Five years ago – before my photo project, The People Of Detroit, single-handedly fixed the city's image problem and spurred an era of redevelopment known as "New Detroit" – I took a bike ride to Eastern Market. 80 degrees. 2 p.m. The farmers market was thick with cars and pedestrians. I started to walk my bike.
Smoke suddenly swirled around me. Like some sort of reverse tear gas, the peppery cumin effusion drew me closer to its source: a landmark barbecue spot called Bert's Market Place. I arrived just in time to hear the African-American grillmaster tell a customer Detroit's newly installed bike lanes were put there for "white people" (where "white people" is shorthand for educated, relatively affluent people of European descent who describe themselves using terms like "urbanist").
I was confused. I was a black person. I just used bike lanes to get to Eastern Market. How did I get here? How would I get home?
Speaking of home, the one I grew up in was government subsidized. The high school I graduated from had no windows (to mitigate the distracting influence of sunshine and fresh air). The high school bully I beat up in gym class eventually went to prison for robbing a liquor store. The high school bully who beat me up after shop class would some months later rob a mentally disabled man who bagged groceries at A&P. He didn't go to prison. He was eventually taken off the streets – specifically, his driveway after someone shotgunned him to death.
I imagine the grillmaster had similar experiences. If experiences like this are someone's frame of reference, design can seem something rarefied. Abstract. The exclusive concern of the thick-frame eyeglass gentry. In a place where people struggle to avoid unemployment, homelessness, and armed robbers, design seems like a frivolity we can't afford to indulge.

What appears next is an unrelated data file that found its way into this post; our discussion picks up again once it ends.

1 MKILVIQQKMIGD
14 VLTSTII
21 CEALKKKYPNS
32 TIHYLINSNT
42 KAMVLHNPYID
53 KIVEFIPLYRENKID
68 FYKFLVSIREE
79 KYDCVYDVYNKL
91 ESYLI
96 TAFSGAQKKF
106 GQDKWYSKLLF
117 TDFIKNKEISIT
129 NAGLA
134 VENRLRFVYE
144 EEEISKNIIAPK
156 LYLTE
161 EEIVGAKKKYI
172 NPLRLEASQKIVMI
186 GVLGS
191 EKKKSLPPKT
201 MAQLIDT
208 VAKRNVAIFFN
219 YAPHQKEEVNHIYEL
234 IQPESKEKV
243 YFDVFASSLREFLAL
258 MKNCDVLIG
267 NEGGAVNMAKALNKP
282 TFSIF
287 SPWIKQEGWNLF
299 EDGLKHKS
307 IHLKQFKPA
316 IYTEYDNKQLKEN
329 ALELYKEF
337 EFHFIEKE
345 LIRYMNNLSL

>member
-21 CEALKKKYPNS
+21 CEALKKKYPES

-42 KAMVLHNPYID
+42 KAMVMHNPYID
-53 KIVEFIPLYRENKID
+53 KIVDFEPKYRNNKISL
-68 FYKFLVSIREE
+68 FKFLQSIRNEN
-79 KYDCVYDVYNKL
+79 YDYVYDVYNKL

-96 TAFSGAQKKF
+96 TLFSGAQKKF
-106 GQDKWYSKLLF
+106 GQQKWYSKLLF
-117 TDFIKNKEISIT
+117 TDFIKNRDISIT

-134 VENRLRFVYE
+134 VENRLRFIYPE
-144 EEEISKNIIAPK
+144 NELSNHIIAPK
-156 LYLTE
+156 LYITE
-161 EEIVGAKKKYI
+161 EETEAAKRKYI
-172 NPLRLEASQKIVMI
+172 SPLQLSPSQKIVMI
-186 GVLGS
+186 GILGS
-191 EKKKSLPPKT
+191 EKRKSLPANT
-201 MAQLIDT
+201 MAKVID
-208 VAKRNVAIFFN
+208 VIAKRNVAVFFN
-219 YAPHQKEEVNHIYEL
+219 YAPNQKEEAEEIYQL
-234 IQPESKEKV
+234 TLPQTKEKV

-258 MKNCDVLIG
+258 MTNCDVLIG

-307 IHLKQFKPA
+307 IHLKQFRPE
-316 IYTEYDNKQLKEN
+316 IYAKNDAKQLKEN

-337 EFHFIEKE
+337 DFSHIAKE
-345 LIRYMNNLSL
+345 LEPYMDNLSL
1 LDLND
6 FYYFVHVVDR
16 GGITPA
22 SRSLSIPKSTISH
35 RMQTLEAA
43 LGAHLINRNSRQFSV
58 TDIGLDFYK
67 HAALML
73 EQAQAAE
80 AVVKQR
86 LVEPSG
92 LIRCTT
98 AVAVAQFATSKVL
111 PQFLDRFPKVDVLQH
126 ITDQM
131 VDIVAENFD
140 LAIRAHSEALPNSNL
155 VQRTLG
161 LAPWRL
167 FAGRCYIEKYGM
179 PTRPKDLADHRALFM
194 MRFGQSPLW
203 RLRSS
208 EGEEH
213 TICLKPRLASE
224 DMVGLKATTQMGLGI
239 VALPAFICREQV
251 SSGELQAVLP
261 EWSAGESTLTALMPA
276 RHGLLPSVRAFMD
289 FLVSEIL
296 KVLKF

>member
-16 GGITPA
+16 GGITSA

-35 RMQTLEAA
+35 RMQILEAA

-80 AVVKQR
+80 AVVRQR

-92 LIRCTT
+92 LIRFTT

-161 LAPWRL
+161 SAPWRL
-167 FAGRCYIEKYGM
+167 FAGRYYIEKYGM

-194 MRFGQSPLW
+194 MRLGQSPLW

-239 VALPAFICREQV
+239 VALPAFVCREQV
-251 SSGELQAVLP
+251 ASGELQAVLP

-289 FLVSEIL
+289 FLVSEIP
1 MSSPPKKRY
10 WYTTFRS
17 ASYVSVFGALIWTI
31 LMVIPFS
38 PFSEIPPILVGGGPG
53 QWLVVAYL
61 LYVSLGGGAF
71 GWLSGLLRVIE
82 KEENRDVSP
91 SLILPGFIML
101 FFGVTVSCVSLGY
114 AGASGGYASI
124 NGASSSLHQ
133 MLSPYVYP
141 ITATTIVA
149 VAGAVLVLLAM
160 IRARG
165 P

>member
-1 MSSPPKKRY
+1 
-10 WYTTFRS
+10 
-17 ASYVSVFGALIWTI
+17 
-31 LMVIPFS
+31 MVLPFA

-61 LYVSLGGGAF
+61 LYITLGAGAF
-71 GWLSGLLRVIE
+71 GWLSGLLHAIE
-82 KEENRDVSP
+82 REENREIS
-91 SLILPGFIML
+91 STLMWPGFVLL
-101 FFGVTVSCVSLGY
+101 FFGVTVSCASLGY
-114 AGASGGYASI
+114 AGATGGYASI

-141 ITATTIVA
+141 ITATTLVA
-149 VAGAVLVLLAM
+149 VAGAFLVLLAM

The exact opposite is true.
Design is essential to quality of life in a city. Urban gardens reduce crime. Bike lanes reduce stress and waistlines. Public art reduces sadness. Good design is not a luxury. It is a necessity.
To illustrate this point, The People of Detroit partnered with the Detroit Creative Corridor Center to photograph and interview a cross section of Detroiters about the role design should play in the city's ongoing revitalization. This question is especially relevant now. Last year, Detroit was the first city to win the United Nations' UNESCO City of Design designation. This designation both celebrates the design history that created Detroit and the contemporary design projects that are creating Detroit anew.
It is in the utmost public interest that urban design initiatives like Murals in the Market, the Dequindre Cut , and The Greening of Detroit be sustained and expanded. Everyone needs good design. People from blighted, marginalized communities need it most.
In 2010, Noah founded The People of Detroit as a counterpoint to media fixated on Detroit ruins. TPOD has since earned national and international accolades including a grant from the Knight Foundation and a list-leading feature in Complex Magazine's "20 Detroit Artist You Should Know." Noah works as a writer and photographer in his native Detroit. His clients include General Motors, Ford, and McDonald's